A spate of recent on-field incidents in which players have been targeted for abuse or assault reflect a warped view among some where they are deemed to be fair game
15 April ~ March was not the best month for Birmingham City. On March 22 the club had nine points deducted for making losses of £10 million more than the permitted limit over a three-year period from 2015 onwards, a punishment which ruled out any lingering hopes of reaching the play-offs.
The previous week, Birmingham had made headlines around the world when one of their fans ran on the pitch and threw a punch at Aston Villa’s Jack Grealish. Pitch invasions by fans were a rarity before the 1970s, and were substantially reduced, though not stopped, when fences started to go up around grounds by the end of that decade. Since the post-Hillsborough removal of the barriers, most incursions onto the field have been mass actions by fans for a range of reasons – celebrating victories, staging protests against a club’s owners or confronting rival supporters. Players have been targeted by individual pitch invaders before, notably Villa’s Peter Enckelman also during a Birmingham derby in 2002 and Chris Kirkland of Sheffield Wednesday in a game against Leeds seven years ago. But the attack at St Andrew’s was one of several such incidents in a short space of time. Chris Smalling was pushed by an Arsenal fan during Manchester United’s match at the Emirates later that day, while Rangers’ James Tavernier was confronted during an away game at Hibernian on March 8, where a bottle had been thrown at Scott Sinclair of Celtic during a cup tie the previous weekend.
In reacting to the St Andrew’s incident, pundits stressed that the perpetrator was “not a football fan”. It was an understandable comment on the spur of the moment, but also misleading. People who commit acts of violence at football stadiums could legitimately be described as fans, otherwise they wouldn’t be there.
The vast majority of fans never get drawn into violence around matches, which is in general decline – Home Office statistics show that football-related banning orders have fallen steadily over the last seven years. But it can seem that those who do get involved in incidents are more likely to be indulged by fellow fans than used to be the case. Everyone who has been a regular at football matches will have seen the occasional solitary pitch invader, more often set on trying to kick the ball than confront a player. One of their common attributes was to make a self-regarding show of applauding fellow fans as they were led away as though they had the crowd’s tacit approval. In fact, they were nearly always booed while being frogmarched around the perimeter. One of the striking aspects of the Birmingham incident was the number of people in the crowd applauding Grealish’s assailant as he tried to blow kisses to them.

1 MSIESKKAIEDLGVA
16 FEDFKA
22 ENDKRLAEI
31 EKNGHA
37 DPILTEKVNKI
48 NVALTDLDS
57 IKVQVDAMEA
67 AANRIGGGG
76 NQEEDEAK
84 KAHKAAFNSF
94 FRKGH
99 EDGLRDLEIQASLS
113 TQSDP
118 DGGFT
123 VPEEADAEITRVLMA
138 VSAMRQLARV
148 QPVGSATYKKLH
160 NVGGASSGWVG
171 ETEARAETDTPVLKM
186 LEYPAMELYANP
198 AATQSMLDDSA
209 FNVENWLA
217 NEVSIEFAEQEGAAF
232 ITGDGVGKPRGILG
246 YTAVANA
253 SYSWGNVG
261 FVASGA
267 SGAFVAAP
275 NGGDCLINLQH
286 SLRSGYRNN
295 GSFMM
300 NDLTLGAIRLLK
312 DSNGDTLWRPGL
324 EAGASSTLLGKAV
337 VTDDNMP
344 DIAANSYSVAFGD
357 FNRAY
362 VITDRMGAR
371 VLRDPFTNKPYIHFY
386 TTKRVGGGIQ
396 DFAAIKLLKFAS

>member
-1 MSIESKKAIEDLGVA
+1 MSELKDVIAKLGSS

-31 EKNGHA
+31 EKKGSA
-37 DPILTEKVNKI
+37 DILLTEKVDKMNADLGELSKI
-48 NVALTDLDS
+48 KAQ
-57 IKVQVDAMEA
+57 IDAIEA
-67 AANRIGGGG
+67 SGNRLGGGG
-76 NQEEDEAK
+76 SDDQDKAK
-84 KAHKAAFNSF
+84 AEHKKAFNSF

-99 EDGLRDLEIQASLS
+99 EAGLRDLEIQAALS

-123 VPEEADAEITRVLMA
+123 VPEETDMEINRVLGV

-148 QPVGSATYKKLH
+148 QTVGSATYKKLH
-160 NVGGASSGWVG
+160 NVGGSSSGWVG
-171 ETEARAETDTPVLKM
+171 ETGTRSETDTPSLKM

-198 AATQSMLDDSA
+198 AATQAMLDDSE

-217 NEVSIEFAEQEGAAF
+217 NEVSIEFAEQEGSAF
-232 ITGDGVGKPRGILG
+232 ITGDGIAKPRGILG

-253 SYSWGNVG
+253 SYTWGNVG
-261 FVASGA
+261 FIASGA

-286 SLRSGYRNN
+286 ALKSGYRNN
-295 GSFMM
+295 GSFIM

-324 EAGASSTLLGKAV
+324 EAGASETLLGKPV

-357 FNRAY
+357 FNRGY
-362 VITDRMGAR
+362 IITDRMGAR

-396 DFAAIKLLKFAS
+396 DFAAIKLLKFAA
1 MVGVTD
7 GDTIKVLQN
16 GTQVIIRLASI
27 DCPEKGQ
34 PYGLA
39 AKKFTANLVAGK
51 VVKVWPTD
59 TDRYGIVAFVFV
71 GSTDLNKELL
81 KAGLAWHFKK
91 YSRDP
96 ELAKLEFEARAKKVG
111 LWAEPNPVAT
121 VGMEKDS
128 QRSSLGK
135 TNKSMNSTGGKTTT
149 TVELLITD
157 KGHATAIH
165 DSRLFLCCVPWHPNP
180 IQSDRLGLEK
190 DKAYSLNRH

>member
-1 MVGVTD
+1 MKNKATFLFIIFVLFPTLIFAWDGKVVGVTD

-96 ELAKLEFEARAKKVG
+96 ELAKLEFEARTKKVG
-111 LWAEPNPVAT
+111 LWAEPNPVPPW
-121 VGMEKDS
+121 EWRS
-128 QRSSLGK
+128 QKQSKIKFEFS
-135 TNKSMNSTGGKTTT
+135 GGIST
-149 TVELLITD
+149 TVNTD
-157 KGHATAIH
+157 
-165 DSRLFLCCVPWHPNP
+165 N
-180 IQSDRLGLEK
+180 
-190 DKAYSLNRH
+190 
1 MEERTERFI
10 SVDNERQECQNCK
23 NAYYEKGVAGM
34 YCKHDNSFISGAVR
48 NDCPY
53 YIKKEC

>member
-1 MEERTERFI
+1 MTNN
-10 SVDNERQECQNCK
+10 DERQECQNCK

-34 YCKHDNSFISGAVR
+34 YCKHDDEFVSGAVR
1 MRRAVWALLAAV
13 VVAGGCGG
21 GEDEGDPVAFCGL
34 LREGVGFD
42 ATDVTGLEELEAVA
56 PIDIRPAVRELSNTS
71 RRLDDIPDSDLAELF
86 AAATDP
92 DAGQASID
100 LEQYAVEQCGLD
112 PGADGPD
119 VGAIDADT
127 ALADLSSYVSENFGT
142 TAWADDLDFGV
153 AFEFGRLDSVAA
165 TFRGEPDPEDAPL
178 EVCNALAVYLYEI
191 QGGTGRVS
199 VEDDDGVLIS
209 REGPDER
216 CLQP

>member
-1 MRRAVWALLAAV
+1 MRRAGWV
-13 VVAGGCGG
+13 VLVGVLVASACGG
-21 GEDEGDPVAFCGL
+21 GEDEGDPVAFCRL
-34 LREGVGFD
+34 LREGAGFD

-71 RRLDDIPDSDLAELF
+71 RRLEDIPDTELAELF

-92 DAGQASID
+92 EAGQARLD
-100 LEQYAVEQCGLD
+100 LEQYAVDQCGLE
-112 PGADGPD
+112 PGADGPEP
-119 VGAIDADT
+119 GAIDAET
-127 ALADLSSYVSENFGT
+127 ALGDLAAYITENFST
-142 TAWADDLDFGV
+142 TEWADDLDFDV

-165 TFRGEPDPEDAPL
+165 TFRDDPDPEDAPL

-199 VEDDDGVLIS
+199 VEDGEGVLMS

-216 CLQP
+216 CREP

Football crowds have always directed abuse at rival fans and players. Some of the most offensive songs and chants are now no longer tolerated officially, though not always effectively addressed. There were also lines that tended not to be crossed – sections of a crowd for instance might turn on someone who had thrown an object at a rival player. The difference now is that in the eyes of some, players are deemed to be fair game, their presence on a pitch as opponents of your team somehow an incitement. Fans have also become more prone to turning vehemently against their own players, stirred up in some cases by resentful press reports about young footballers from ordinary backgrounds who happen to be earning a lot of money.
Social media gets the main share of the blame for the recent rise in extremism that has just as often been stoked by mainstream politicians, but it has undeniably had a warping effect on some aspects of football fandom. People who have been immersed all week in discussions about who they hate and why carry their fixations into matchdays. The Birmingham pitch invader doesn’t seem to have been active on Twitter – or we’d have surely have heard about it – but acted on impulses that others express every day. Many clubs would be reluctant to take on the extra costs that might improve security at their grounds. So instead it’s likely to fall on fans to try to police themselves in such a way that the majority don’t suffer consequences from the actions of a reckless minority.